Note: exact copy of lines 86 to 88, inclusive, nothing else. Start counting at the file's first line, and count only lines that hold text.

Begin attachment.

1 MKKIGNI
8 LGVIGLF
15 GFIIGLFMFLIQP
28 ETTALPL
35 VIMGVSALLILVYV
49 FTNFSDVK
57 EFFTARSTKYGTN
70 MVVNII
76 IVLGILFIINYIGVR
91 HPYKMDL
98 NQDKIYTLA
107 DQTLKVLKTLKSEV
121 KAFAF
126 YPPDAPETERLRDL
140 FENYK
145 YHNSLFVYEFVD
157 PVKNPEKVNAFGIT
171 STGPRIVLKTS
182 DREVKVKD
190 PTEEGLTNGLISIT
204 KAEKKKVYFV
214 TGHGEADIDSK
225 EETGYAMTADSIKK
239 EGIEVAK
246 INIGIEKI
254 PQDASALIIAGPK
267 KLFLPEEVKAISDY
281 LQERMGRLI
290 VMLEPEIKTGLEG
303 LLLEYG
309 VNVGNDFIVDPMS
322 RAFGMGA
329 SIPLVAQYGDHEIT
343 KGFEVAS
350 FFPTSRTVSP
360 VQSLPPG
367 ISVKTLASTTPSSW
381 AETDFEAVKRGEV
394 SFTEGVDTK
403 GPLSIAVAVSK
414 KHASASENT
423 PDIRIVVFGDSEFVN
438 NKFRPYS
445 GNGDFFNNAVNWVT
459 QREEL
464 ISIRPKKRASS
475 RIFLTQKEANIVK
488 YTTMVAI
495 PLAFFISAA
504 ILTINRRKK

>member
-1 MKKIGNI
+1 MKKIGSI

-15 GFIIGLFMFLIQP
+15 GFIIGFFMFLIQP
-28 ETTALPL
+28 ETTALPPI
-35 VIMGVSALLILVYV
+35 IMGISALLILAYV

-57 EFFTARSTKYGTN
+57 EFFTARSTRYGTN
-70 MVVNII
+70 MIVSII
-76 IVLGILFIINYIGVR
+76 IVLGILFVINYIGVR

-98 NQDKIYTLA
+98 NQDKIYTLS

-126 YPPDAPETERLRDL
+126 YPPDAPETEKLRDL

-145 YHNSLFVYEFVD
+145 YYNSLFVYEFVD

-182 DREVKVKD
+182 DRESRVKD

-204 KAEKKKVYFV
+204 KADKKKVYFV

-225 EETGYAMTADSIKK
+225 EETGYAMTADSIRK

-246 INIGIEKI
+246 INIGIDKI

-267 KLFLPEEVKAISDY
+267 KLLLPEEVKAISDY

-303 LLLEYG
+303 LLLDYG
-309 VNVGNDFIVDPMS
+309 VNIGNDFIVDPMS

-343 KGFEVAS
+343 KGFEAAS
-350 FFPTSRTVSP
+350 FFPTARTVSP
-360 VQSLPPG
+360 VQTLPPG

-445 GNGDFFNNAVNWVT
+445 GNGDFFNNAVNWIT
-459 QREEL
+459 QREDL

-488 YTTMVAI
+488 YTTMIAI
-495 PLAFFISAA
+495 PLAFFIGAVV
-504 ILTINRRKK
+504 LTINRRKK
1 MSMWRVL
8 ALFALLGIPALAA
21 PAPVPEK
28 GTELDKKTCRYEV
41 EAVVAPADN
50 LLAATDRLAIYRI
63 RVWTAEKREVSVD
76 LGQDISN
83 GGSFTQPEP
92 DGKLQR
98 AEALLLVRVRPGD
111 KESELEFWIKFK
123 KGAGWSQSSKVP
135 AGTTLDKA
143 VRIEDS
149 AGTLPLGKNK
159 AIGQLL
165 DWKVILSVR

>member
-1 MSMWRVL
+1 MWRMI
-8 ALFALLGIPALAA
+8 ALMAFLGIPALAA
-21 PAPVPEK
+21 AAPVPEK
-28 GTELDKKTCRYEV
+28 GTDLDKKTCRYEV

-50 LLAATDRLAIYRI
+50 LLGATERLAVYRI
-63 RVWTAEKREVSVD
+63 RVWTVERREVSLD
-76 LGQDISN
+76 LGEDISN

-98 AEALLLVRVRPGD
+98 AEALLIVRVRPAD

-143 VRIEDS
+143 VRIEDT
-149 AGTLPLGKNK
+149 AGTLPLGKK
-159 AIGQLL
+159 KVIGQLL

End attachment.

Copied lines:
-343 KGFEVAS
+343 KGFEAAS
-350 FFPTSRTVSP